Greer agrees that child mortality as well as mother mortality rate are higher in agricultural communities but she thinks the use of obstetric care in the West doesn't allow woman true freedom which are often regarded as being more important than their own survival.

    The role of a child is crucial in traditional society. A married woman would not be truly accepted by her husband's family until she begets a child. This child will provide her the same intimacy as was hers with her mother. This is considered backward, wrong and cruel in the Western society. Also it is felt that traditional mother-in-laws are unjust and disposed to seek revenge (vindictive) with their daughter-in-laws and husbands too are exploitative and perfunctory (as a formality only).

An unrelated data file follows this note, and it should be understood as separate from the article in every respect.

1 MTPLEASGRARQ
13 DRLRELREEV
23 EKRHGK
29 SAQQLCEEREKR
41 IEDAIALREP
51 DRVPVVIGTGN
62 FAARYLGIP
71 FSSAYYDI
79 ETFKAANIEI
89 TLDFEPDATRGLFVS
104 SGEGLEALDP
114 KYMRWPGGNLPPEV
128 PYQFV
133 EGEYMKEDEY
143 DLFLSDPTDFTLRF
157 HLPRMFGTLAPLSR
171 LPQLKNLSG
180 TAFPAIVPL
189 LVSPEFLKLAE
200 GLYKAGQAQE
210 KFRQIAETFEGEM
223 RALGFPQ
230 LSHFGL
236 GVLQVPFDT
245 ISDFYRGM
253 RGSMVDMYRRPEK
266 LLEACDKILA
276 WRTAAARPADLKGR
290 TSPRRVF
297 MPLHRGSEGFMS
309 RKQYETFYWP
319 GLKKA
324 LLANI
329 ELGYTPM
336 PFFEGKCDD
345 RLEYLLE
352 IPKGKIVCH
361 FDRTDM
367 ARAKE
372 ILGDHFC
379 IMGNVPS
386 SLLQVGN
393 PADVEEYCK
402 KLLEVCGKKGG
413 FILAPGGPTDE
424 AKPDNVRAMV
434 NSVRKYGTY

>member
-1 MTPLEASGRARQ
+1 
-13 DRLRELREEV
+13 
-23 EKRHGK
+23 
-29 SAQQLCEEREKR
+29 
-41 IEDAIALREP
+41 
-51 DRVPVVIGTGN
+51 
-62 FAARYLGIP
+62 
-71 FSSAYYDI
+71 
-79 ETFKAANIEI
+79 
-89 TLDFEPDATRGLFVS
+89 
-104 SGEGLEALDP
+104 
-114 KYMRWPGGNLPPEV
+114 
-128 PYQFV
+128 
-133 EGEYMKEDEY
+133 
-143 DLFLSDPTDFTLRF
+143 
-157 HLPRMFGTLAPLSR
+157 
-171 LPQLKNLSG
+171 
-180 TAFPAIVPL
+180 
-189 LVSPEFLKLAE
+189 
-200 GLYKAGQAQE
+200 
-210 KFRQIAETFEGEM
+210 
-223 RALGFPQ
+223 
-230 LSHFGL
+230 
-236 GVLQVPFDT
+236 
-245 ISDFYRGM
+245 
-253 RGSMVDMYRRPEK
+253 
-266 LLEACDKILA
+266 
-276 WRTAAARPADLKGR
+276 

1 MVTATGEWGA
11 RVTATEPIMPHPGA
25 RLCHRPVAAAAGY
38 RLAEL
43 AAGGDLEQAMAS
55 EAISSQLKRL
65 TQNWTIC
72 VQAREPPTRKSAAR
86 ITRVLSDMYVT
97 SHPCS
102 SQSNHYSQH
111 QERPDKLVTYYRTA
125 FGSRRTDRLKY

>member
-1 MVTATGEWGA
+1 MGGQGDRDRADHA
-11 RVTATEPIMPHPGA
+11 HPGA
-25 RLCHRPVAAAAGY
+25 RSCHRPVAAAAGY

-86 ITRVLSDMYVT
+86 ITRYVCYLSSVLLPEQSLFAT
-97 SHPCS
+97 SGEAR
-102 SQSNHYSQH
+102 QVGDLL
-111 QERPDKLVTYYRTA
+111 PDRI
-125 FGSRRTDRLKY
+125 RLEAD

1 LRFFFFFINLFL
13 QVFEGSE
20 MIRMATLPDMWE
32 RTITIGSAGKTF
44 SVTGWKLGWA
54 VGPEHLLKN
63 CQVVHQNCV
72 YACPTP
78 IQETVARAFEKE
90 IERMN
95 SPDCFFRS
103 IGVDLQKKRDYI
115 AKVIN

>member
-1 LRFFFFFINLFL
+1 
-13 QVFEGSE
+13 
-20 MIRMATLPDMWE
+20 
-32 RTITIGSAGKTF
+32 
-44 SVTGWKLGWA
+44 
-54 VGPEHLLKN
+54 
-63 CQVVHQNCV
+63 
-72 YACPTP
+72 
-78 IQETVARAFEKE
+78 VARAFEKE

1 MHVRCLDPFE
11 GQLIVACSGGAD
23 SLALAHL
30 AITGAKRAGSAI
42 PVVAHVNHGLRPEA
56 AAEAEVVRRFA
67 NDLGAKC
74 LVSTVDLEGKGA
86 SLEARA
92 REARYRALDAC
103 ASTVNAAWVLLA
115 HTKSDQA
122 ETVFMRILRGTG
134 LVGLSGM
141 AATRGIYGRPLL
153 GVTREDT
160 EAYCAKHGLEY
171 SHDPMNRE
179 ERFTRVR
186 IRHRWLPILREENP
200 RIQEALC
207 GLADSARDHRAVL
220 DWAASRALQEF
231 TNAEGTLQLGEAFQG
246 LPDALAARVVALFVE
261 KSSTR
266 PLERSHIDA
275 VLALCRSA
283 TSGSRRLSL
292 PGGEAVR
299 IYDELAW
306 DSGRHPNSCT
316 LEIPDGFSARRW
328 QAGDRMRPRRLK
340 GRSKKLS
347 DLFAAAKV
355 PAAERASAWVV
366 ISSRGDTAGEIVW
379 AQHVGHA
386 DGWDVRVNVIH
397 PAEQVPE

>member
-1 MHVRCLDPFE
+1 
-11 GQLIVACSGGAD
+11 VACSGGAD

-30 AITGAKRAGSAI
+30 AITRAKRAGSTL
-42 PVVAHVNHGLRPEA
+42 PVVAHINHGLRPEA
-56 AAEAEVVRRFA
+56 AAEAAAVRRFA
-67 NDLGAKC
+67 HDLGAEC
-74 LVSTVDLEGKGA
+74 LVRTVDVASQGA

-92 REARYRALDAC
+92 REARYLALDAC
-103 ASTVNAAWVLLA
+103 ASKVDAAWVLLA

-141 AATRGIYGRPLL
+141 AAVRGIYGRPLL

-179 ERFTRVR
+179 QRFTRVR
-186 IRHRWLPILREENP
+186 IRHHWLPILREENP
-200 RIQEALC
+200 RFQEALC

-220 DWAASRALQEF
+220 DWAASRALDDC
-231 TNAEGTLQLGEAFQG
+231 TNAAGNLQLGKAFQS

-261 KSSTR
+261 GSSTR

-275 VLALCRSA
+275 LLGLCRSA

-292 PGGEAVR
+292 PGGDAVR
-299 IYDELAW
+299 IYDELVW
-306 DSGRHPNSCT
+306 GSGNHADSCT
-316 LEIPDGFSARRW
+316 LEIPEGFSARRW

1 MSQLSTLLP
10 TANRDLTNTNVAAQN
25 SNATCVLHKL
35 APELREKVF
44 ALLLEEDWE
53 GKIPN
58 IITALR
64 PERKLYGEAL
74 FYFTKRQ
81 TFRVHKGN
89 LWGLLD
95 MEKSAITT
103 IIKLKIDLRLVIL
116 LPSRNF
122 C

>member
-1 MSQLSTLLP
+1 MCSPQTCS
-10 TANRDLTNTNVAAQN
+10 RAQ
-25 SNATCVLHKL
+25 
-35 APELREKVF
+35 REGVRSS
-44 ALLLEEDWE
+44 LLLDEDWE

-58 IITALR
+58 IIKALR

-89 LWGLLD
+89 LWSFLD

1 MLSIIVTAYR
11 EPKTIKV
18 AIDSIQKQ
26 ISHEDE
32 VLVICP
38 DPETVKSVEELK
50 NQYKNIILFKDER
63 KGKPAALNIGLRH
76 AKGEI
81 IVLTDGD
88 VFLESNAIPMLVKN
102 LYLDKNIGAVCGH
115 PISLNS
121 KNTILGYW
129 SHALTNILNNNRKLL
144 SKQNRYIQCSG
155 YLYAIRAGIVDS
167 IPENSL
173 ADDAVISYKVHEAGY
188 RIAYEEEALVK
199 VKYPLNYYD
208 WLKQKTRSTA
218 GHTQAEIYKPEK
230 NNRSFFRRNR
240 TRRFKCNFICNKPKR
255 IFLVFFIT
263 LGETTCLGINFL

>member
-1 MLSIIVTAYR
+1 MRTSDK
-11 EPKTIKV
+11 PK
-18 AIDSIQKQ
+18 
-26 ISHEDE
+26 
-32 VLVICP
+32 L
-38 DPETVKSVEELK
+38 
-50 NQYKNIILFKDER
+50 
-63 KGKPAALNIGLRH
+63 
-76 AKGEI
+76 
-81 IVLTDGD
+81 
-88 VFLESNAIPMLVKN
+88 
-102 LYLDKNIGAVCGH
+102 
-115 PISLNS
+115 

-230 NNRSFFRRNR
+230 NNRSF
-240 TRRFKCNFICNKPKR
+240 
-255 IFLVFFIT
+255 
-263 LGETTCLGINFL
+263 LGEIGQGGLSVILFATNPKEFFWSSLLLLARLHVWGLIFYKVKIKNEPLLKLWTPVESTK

Similarly, women in traditional society have no identity because when she is married she is called the daughter of someone. After marriage she becomes the wife of someone and when she gives birth to a child she is the mother of someone. Moreover, the woman is given her husband's surname. Everywhere she would lose her name and identity. This is considered outrageous in the West.